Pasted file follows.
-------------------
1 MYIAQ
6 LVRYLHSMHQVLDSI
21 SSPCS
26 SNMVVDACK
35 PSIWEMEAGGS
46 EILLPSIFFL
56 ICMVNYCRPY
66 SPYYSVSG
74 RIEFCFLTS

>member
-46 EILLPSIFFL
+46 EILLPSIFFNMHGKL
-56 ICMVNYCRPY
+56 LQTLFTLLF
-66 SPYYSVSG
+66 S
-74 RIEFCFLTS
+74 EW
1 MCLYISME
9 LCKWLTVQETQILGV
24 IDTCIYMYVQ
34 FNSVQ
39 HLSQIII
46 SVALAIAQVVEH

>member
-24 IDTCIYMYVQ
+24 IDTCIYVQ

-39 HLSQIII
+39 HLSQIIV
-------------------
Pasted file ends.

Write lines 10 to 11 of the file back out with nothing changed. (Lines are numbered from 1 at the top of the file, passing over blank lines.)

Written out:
>member
-46 EILLPSIFFL